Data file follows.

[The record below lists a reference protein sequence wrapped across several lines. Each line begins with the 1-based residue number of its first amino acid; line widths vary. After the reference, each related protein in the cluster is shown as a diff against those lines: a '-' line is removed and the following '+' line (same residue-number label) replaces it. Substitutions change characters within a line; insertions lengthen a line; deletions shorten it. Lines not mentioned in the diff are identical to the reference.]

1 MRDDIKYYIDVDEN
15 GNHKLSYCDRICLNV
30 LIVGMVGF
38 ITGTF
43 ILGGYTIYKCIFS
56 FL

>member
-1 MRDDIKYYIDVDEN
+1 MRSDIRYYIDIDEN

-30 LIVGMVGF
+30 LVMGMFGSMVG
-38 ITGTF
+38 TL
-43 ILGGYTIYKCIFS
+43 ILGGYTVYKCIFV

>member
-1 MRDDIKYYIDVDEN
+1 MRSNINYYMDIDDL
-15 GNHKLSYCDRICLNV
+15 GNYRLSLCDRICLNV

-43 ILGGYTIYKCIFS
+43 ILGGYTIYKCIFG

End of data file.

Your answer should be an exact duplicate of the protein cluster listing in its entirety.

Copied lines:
[The record below lists a reference protein sequence wrapped across several lines. Each line begins with the 1-based residue number of its first amino acid; line widths vary. After the reference, each related protein in the cluster is shown as a diff against those lines: a '-' line is removed and the following '+' line (same residue-number label) replaces it. Substitutions change characters within a line; insertions lengthen a line; deletions shorten it. Lines not mentioned in the diff are identical to the reference.]

1 MRDDIKYYIDVDEN
15 GNHKLSYCDRICLNV
30 LIVGMVGF
38 ITGTF
43 ILGGYTIYKCIFS
56 FL

>member
-1 MRDDIKYYIDVDEN
+1 MRSDIRYYIDIDEN

-30 LIVGMVGF
+30 LVMGMFGSMVG
-38 ITGTF
+38 TL
-43 ILGGYTIYKCIFS
+43 ILGGYTVYKCIFV

>member
-1 MRDDIKYYIDVDEN
+1 MRSNINYYMDIDDL
-15 GNHKLSYCDRICLNV
+15 GNYRLSLCDRICLNV

-43 ILGGYTIYKCIFS
+43 ILGGYTIYKCIFG